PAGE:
Deeply rewarding saturated fruit on the nose. Smoke and spice elements oversee the very ripe blackberry, tar and licorice notes. (A touch of funkiness blows off after about 20 minutes open.) Persistent deep flavors blossom over the course of four hours. There are  chocolate and espresso notes woven into its rich fruit goodness. This wine fascinates in its full-blown rustic charm. It’s not as “pretty” as the Nugan, but it continues to unfold with overt, dramatic layers of complexity. A wine to contemplate as long as it holds out!

94/100 pointsth-1

Note: The vintage tasted was 2002.

Finally, a wine that first fascinated me when I looked over my friend’s list of his cellar contents: a 1999 Jacob’s Creek, Centenary Hill, Barossa Valley Shiraz. Most American’s know Jacob’s Creek wines as everyday fare, but would this 14 year old reserve bottling have the stuff to showcase the estate’s pride and joy. It’s the first wine we consumed together, and it showed its all–caught at it peak.  The 2009 vintage is readily available commercially.

  • 1999 Jacob’s Creek, Centenary Hill, Barossa Valley Shiraz $39 srp

The tell-tale nose of Barossa Valley Shiraz blended in American oak.–one of the most felicitous marriages in the world of wine. Exuberant bouquet of cedar-vanilla accompanying generous plum and cinnamon with a cashmere-like sensation. A wine to sniff again and again–its sexy warmth enfolds you. Flavors are medium-bodied and rounded with dark berry and milk chocolate notes, totally integrated tannins and serene aftertaste. Superb balance–the only negative is a lack of great complexity–but a lovely mouthful.

92/100 pointsth-1

My thanks to Daniel Pitt for his generosity in sharing these and other wonderful bottles of perfectly aged reds.


Drouhin Chablis Vaillons

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Clock icon April 21, 2013

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Question: What’s relatively expensive, but positively irreplaceable as a wine?

Answer: Chablis – the real thing from the northernmost vineyards of the Burgundy region of France.

With the use of the word “Chablis” used to describe some of America’s most mediocre wines, (not to mention the word “Burgundy”) it’s no wonder people sometimes shy away from true Chablis. Just what is it?

It’s Chardonnay – a Chardonnay that takes the the Kimmeridgian clay and limestone that it grows on and produces a wine like no other. So crisp, edgy and minerally that it seems to be God’s answer to “What shall I have with oysters tonight?”.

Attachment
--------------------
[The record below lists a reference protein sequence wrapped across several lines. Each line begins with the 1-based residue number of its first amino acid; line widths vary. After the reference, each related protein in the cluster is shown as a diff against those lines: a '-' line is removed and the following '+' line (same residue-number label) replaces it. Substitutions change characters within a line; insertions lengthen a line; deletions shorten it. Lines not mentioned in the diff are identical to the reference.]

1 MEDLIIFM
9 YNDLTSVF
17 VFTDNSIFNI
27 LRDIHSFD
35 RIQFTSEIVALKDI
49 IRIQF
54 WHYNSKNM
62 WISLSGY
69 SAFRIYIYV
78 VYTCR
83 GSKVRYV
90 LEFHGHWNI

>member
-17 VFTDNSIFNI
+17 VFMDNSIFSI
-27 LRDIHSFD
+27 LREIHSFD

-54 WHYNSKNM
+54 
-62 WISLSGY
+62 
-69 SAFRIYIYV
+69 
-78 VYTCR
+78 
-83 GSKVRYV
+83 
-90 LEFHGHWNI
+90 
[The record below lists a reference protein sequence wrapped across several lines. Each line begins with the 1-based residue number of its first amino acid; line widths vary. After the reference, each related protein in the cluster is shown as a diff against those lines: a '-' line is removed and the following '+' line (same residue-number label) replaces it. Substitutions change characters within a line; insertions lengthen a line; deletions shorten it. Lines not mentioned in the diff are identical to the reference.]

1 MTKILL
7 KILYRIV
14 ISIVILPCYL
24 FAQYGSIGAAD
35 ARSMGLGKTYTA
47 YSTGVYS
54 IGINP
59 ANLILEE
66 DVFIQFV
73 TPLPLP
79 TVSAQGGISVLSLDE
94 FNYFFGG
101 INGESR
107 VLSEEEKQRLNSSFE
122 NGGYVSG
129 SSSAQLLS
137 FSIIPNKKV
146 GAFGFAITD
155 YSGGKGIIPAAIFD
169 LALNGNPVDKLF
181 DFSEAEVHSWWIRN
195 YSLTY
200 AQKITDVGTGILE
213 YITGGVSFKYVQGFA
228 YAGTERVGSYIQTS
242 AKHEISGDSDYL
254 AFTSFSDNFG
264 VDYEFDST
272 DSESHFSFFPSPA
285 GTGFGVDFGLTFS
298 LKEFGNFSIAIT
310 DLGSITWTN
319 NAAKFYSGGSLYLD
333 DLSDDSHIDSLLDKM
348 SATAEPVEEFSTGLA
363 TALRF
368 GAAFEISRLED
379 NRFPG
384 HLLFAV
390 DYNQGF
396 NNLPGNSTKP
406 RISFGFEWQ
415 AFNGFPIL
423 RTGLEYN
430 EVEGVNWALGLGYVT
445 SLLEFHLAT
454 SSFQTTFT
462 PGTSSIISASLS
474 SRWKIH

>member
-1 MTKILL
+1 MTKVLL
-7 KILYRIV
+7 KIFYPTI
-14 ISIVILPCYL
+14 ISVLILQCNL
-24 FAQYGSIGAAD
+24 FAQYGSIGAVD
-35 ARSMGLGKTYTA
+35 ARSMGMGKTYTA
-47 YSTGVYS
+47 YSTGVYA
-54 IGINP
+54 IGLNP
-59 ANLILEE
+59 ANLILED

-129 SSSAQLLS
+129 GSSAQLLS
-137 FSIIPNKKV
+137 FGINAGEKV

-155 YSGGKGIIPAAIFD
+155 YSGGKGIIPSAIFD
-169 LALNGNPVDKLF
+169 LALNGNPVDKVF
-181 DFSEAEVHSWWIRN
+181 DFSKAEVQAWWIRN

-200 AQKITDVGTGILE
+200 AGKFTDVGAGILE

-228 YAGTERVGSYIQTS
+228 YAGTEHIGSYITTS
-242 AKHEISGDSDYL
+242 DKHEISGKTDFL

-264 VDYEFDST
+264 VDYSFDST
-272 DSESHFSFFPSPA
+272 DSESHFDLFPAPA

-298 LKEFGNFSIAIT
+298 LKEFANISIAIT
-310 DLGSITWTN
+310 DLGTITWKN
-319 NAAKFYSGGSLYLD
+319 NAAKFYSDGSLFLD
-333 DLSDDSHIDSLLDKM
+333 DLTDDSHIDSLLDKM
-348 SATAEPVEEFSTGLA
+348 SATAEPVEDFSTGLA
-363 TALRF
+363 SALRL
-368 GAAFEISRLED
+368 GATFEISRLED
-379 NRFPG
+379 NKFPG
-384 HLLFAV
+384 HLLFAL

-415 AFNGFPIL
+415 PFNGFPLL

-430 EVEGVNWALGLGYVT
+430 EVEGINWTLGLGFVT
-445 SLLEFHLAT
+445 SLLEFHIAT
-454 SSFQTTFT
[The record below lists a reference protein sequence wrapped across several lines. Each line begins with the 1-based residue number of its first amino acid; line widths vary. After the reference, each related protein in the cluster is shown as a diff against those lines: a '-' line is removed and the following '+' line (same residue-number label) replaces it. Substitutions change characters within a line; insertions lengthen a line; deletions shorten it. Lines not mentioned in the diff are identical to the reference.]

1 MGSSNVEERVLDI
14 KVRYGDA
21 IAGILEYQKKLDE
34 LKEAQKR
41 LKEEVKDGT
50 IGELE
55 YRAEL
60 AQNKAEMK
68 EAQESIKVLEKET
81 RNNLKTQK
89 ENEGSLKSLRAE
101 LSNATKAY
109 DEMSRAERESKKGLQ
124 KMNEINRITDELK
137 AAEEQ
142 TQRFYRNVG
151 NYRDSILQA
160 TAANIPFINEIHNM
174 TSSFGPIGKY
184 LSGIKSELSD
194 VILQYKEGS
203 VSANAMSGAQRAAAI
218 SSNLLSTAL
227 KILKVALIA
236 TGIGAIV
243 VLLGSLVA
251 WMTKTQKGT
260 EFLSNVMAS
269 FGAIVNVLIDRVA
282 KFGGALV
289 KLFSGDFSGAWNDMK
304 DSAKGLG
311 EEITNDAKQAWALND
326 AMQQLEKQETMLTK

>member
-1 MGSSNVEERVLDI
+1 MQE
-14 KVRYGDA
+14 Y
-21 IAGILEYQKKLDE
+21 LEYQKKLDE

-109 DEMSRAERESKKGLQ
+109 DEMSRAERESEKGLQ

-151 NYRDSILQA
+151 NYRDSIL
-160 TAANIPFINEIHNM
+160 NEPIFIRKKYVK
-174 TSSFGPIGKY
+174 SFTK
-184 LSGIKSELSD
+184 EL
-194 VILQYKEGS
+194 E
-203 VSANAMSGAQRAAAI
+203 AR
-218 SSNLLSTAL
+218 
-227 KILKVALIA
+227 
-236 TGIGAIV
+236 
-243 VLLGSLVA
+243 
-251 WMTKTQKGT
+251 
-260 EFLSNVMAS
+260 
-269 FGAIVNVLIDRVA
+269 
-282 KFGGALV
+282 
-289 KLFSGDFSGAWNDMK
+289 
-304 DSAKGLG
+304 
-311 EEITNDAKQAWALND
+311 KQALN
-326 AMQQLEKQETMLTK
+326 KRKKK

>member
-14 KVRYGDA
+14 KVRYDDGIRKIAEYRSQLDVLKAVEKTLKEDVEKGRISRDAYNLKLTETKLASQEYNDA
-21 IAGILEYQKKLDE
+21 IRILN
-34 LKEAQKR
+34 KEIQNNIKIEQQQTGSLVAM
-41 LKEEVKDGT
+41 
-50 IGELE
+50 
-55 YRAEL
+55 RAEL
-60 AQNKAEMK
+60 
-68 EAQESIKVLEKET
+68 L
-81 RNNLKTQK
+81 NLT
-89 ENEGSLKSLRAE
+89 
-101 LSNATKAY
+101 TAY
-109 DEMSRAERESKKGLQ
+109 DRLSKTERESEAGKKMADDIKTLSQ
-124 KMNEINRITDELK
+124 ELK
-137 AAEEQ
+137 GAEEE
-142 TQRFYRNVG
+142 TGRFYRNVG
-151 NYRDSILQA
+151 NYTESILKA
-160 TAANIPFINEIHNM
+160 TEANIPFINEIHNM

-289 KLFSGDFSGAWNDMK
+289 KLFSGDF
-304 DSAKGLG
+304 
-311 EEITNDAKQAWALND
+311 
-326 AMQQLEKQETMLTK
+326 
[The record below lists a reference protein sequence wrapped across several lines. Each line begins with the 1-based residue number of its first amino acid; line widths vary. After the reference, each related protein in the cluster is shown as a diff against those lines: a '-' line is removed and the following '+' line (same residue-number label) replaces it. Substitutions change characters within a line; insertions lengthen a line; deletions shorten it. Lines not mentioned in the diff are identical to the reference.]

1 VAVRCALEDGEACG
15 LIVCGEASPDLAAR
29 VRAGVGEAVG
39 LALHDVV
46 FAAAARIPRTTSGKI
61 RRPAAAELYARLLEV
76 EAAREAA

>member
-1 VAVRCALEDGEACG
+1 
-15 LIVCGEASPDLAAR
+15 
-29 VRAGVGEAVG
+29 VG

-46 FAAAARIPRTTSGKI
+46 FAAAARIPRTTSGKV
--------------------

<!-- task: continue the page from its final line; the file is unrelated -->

And Maison Joseph Drouhin makes some of the best Chablis going. Since this is not Chablis 101, I’ll simply say that you’ll not go wrong in investing in any Chablis bottling from Drouhin’s stable. Today’s wine is a Premier Cru (a vineyard-designated wine with specific requirements set by the French government). Bite into a bottle sometime soon.

  • 2010 Chablis, Premier Cru Vaillons, Joseph Drouhin $38.75 srp

Shimmering pale golden color. A honeyed, engulfing nose of springtime botanicals that magically expresses itself in the same manner as a top-flight Riesling. There’s an airiness in the lemon, verbena and ocean-scented bouquet. Unmistakably Chardonnay of clipped enticement, the flavors float with silky smoothness, while leaving crisp apple and pear impressions. There’s a slight peach pit bitterness on the long aftertaste. Match with the simplest of seafood preparations and let the wine sing! Highly recommended. Drink now-2017.

92/100 points

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Antinori’s Bolgheri Pink Stuff!

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Clock icon April 15, 2013

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Among Villa Antinori’s stable of wineries, the one in Bolgheri has produced some stunning wines. On the western seaside coast of Livorno (think the Pisa environs), the reds of Guado al Tasso are delicious examples of using non-native varietals to produce splendor. They also make a rosé using a blend of Cabernet Sauvignon, Merlot and Syrah. Those of you who think of rosés as soft and candied need to try this for a very different experience.

2011 Scalabrone, Bolgheri Rosato, Tenuta Guado Al Tasso $18 srp

Bright cranberry color. A bold, overt nose of dried cherry and wild strawberry with nut-like overtones. Brisk, takes you aback dryness and energy on the palate; the cherry fruit drives towards a crackling and slightly bitter finish. (It’s like the Campari of wine if that makes any sense.)

Alive and bursting with character, it’s a grown up rosé to accompany all manner of grilled foods or a seafood risotto. Drink now-2015.

90/100 points


Sokol Blosser

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Clock icon April 7, 2013

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Sokol Blosser is one of Oregon’s oldest wineries (1971) with a long history of excellent Pinor Noir production under its Dundee Hills belt. Its famous red soil suits many grape varieties, and Sokol Blosser used to make a radically different, but very tasty, red called Meditrina. Their newest red blend, Evolution, (now in its second vintage) follows a similar path. I’m not sure if Evolution also features Pinot Noir, Syrah and Zinfandel (!), but, having now tasted it, I wouldn’t be surprised. This is a fanciful bottling–sleek, smooth and sexy!

Evolution 2nd Edition, Sokol Blosser Winery, Dundee Hills, Oregon $17 srp

Mid-summer nose of powerful floral scents, with baked stone, coffee and spicy berry notes. A soft, elegant mouth texture with savory plum, cherry and generous meaty elements. Very smooth, lingering finish. Could take a little chill if consumed at a cookout. Daringly different and enjoyable. Drink now-2014.

89/100 points

 

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2011 Pinot Gris, Sokol Blosser, Willamette Valley $20 srp